The Basics of Commercial Premises Liability in South Carolina

When someone gets injured on another person’s property, he or she has the right to pursue a negligence claim against the owner. The theory of recovery upon which the plaintiff will usually rely is known as premises liability. If you’re a business owner, it’s important to understand how these cases are decided in South Carolina. The civil litigation attorneys of Gaffney Lewis, LLC, are ready to help.

Premises liability generally covers injuries that occur on someone else’s property, including businesses. South Carolina laws require property owners to maintain their premises in a reasonably safe manner for visitors. In order to prevail on a premises liability claim, plaintiffs are required to prove that a business owner:

  • Did something on the property that created a hazard; or
  • Knew, or should reasonably have known, that a hazard existed on the property, but did not correct it.

Slip and fall cases are common examples of premises liability lawsuits. The owner, or an employee of the owner, might mop the floor and fail to warn customers about it being wet. If someone slips and gets hurt, there’s a good chance the business will be sued.

Another example is where a business has defective steps on the premises. Even though the owner didn’t take direct action that caused the steps to be hazardous, if it can be proven that he or she should reasonably have known about it, that knowledge can give rise to liability in a lawsuit. A business owner cannot turn a blind eye to obvious hazards on its property and is responsible for taking reasonable measures to identify hazards, including warning visitors and addressing the hazard expeditiously.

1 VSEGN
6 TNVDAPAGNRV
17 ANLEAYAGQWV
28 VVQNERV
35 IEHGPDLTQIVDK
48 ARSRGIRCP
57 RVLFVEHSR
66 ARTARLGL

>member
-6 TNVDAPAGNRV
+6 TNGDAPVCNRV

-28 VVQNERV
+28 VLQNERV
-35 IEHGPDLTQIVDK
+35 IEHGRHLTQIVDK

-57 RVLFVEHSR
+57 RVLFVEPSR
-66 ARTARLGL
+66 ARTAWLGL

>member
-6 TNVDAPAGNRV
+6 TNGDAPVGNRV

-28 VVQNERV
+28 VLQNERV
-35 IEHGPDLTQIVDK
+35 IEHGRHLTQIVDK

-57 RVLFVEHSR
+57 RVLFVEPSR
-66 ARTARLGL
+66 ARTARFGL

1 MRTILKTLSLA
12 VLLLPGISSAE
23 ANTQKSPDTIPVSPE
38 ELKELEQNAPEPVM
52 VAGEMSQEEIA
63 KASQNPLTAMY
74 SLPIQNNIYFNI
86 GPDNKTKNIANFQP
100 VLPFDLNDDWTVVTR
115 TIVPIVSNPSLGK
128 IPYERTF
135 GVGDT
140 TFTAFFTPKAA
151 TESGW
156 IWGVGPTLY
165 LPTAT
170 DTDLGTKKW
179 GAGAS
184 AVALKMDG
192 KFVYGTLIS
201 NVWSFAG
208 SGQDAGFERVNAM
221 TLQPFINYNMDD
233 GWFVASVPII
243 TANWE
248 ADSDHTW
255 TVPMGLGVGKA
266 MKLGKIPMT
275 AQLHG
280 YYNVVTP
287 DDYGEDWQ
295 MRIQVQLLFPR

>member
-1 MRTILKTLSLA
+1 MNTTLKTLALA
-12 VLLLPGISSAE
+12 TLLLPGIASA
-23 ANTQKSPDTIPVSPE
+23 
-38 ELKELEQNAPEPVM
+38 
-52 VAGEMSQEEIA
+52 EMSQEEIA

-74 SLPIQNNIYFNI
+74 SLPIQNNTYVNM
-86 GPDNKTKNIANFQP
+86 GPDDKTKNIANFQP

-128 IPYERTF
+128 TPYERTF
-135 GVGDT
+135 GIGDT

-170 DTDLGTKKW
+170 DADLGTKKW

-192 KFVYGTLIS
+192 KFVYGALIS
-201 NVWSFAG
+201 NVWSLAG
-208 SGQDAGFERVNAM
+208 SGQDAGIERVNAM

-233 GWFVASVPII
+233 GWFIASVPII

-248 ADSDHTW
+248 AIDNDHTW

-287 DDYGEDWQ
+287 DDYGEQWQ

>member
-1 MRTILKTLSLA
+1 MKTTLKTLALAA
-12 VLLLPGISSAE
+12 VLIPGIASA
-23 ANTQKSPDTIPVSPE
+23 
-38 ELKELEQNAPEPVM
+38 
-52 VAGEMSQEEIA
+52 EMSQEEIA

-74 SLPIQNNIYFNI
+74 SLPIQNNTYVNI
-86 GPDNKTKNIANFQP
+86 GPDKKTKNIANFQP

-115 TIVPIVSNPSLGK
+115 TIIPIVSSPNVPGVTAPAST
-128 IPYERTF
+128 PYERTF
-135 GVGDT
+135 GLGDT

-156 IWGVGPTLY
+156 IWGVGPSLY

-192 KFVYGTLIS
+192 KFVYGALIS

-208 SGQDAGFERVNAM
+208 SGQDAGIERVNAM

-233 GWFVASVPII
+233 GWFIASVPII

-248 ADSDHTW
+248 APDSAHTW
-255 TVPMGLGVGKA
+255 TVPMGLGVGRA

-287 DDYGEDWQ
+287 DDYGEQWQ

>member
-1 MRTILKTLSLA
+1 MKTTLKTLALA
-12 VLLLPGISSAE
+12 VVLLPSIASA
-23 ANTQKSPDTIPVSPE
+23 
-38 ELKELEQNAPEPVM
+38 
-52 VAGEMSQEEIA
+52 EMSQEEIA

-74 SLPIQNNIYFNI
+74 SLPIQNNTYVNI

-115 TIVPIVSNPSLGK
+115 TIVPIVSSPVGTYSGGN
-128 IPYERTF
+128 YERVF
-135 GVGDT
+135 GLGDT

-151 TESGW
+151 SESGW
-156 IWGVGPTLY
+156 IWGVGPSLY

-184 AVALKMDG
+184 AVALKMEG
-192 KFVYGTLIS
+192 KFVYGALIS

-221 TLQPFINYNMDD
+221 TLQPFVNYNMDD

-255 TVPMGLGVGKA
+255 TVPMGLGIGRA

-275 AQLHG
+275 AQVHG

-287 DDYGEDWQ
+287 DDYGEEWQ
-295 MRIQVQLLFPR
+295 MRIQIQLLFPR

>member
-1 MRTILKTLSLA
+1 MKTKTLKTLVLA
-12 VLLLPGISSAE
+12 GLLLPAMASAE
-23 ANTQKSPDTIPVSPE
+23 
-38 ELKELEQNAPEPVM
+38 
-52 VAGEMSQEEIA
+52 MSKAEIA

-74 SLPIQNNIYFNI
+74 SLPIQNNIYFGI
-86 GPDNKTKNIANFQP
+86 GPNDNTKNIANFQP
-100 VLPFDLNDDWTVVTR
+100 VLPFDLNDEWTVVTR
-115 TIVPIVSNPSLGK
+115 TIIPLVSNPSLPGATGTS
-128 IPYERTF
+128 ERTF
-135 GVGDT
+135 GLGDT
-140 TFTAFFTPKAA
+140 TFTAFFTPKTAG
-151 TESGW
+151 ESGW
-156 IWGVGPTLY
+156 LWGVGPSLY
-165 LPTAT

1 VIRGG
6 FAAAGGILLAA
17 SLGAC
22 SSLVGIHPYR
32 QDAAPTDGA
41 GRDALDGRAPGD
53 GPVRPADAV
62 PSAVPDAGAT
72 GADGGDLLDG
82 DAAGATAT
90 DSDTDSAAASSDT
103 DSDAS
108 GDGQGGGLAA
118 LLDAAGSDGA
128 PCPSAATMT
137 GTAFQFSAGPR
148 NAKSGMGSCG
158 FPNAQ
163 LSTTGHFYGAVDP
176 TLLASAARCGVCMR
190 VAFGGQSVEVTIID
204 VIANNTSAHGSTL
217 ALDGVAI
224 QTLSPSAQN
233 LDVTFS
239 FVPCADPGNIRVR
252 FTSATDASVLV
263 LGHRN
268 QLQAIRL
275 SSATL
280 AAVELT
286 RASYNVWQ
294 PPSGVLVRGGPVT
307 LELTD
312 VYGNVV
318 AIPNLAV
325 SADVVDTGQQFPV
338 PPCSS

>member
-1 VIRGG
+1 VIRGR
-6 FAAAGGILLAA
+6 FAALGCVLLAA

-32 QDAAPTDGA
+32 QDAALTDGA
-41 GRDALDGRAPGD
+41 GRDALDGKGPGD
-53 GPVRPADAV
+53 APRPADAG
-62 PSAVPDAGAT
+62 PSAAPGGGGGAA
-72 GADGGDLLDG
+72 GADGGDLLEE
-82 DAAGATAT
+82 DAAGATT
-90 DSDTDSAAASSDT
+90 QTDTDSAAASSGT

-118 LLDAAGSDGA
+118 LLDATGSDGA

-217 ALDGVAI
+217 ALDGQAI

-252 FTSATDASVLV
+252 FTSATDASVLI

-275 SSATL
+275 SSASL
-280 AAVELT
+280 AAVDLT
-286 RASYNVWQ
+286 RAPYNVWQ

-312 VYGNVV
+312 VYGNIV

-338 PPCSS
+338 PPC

When considering a premises liability case against a business, the injured person’s status must be determined. Visitors to a business fall into four basic categories, each with corresponding duties owed by the business:

Invitees. These are people who are on the property with the express or implied permission of the business owner. In a case like this, the duty owed by the owner is one of reasonable care, which means keeping the property free of reasonably-foreseeable dangers. The owner is also obligated to warn the invitee of hidden dangers it knows or should know about. An invitee enjoys the highest protection under South Carolina premises liability law. A good example is a customer at a retail store.